I’m feeling burned out by all the college recommendations I wrote in the last couple of weeks for my students going early action/early decision (about 9000 words!!!), so even though I’ve been thinking about these 7C’s since my TTT workshop on September 21st, it’s taken until now to write up where I think I stand on each of them:
From 2014-2016, I participated in a professional growth initiative where all my students had the opportunity to take the MET Tripod survey in first semester and again in second semester of each year, so I have some idea of my 7C’s teacher profile and my responses below take into account the areas where I know I need to pay more attention:
Care and Confer: My scores in these categories will probably be high because I am interested in the individual development and potential of each student I teach and they can see that I will take the time and effort to know them as learners and human beings. My classroom is discussion-based (sometimes too much so?). English as a subject tends to invite personal engagement as students are actively encouraged to respond and make meaningful connections to what they read—and language is a way of knowing so what they say and write both allows them to make sense of the world and for the world to make sense of them. The one survey item that scored lower than the others when I last had TRIPOD feedback was: “Students get to decide how activities are done in this class.” When I reflected on this statement, I realized that I don’t believe that students should decide. While I regularly ask them what learning experiences they believe to be the most valuable and I take into account their feedback during and after each class, I am the teacher and I ultimately decide and assume responsibility for how time and resources are used in my classroom.
Captivate and Challenge: These were some of the highest scores from my previous survey results. The teaching persona I have adopted in the classroom is intellectually rigorous and engaging because I try to speak to students’ lived experiences through the characterizations and themes within the literature we study. I want to take them beyond the Sparknotes-level experience and give them opportunities to struggle with complexity and subtlety in texts, thus I usually begin each text by modeling deep reading of the words and images on the page. It is very important to intrigue students and show them how much they have missed on their first reading—and how much more they can bring to their interpretation if they open their minds to the possibility of more. The one survey item that scored lower than the others when I last had TRIPOD feedback was: “In this class, my teacher accepts nothing less than our full effort.” I am hoping that this will again be among the lowest of my TRIPOD scores. I have always believed that students have a right to consciously choose to prioritize their time and effort. Sometimes, English should and will be the most important thing in their day or week or even month, but I do not want to foster unhealthy perfectionism in my students. Balance is important and homework should not dominate their internal life. The students I have in my classes are more likely to try too hard and waste their precious limited time and energy on formative work that is frankly not that importantin light of other things that might be going on in their lives at that moment.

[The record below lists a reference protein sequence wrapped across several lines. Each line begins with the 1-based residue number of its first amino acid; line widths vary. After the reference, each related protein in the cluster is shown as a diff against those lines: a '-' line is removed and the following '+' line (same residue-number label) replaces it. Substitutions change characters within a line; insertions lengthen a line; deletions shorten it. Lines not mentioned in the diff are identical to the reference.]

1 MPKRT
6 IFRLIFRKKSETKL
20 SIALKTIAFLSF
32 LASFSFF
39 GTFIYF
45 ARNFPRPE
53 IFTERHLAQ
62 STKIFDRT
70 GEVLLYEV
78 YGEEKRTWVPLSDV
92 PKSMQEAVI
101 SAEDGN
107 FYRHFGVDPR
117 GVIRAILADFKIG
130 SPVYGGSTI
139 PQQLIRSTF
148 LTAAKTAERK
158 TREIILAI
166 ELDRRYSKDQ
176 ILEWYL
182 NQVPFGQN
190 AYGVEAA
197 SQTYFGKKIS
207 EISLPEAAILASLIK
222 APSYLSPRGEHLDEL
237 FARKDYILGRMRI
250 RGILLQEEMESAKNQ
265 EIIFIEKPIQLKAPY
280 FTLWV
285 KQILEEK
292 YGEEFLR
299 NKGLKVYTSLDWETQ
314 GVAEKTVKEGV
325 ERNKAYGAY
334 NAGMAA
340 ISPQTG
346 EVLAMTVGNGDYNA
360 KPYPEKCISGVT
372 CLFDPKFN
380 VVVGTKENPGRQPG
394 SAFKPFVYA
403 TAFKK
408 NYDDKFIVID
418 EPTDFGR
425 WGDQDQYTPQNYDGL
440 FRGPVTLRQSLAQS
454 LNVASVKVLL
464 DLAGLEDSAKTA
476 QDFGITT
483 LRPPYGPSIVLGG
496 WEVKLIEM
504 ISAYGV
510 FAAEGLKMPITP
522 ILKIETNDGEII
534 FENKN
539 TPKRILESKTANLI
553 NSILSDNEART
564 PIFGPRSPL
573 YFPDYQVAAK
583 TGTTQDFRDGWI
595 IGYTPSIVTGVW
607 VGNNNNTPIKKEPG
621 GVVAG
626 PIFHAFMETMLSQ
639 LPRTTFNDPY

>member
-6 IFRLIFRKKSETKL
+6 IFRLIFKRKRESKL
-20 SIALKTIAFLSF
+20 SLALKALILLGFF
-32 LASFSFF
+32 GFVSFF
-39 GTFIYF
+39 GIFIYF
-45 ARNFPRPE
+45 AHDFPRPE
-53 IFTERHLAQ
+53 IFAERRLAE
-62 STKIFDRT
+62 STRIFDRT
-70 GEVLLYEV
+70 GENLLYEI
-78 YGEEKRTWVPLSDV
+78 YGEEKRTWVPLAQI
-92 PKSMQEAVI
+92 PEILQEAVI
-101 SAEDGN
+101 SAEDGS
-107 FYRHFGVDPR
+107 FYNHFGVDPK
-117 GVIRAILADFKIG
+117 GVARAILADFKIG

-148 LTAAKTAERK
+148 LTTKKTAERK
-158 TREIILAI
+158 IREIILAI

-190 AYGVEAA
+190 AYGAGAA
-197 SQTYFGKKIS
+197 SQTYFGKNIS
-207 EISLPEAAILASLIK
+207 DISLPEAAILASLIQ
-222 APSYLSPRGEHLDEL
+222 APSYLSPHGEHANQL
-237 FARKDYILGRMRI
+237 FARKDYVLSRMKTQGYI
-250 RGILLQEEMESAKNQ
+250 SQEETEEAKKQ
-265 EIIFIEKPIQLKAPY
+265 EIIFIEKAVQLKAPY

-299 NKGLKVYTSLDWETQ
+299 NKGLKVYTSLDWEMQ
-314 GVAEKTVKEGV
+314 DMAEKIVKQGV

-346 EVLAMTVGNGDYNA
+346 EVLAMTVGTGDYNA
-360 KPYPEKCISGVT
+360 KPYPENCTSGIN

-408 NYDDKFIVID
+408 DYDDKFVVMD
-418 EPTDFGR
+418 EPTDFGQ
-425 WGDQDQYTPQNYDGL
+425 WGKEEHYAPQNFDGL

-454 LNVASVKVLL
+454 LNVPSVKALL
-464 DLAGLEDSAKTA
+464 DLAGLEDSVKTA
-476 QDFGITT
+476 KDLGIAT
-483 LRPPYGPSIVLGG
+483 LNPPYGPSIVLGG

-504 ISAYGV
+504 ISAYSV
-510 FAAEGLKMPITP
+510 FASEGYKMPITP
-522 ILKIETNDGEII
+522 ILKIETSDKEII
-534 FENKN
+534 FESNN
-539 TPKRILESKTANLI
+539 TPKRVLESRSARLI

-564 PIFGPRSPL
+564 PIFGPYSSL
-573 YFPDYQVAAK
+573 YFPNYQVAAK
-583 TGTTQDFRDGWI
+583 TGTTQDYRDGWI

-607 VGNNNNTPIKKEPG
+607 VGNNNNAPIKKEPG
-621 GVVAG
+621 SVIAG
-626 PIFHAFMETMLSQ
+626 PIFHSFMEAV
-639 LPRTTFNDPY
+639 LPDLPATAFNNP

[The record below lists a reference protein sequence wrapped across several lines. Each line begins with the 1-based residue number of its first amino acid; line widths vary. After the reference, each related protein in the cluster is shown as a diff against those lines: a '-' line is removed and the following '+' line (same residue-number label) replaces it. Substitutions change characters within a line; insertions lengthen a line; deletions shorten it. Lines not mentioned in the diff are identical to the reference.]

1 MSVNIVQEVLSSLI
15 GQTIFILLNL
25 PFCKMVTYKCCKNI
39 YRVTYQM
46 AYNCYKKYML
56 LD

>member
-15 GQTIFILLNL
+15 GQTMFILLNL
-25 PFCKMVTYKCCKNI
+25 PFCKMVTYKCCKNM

Clarify and Consolidate: This is the area that I think I want to address, given my own self-awareness as a teacher, my previous round of survey results, and what I think my students here at ISB need. I have been doing a great deal of reading about the value of feedback (as well as its limitations), automaticity, and cognitive load theory. In the past few years, I have gotten better about providing exemplars and breaking down rubrics so that students understand expectations. I am very good about clear and specific objectives for each lesson and connecting ideas, as well as individualized and constructive student feedback, but not as good about formative strategies during class that ascertain what all students have learned. I especially want to be more intentional about the way I end each class period so that they have to summarize and synthesize their learnings and questions. Students here will nod and posture as if they understand but it is often just regurgitation of what the text or I have said, rather than their own independent thoughts. They are intellectually risk-averse and conform to authority too readily.
Classroom Management: Fundamentally, this is about respect in my classroom—for me, for the work we are doing in the subject, for classmates, and for the academic discipline itself. It means taking what we do seriously at an intellectual level (even when we’re having fun or enjoying a moment of spontaneous laughter or community). Because I believe in student autonomy and responsibility, I monitor but I don’t believe in control, so like my contrarian stance about expecting a student’s full effort all the time, I want students to engage as a conscious choice. If a student does not do what I want them to, I’ll talk to them about it, but I am not necessarily going to require that they do what everyone else is doing. The mantra is: self-awareness, self-regulation, and self-advocacy. One student may have another priority at that moment and I respect their right to choose, as long as I know why and they don’t disrupt what the rest of us are doing. On the other hand, I have a number of students with generalized anxiety and socioemotional needs, so it’s important that they are self-aware and choosing to practice the mental and emotional self-discipline to focus and engage when they don’t necessarily want to. I believe my role in those situations is to prompt and support but not to insist.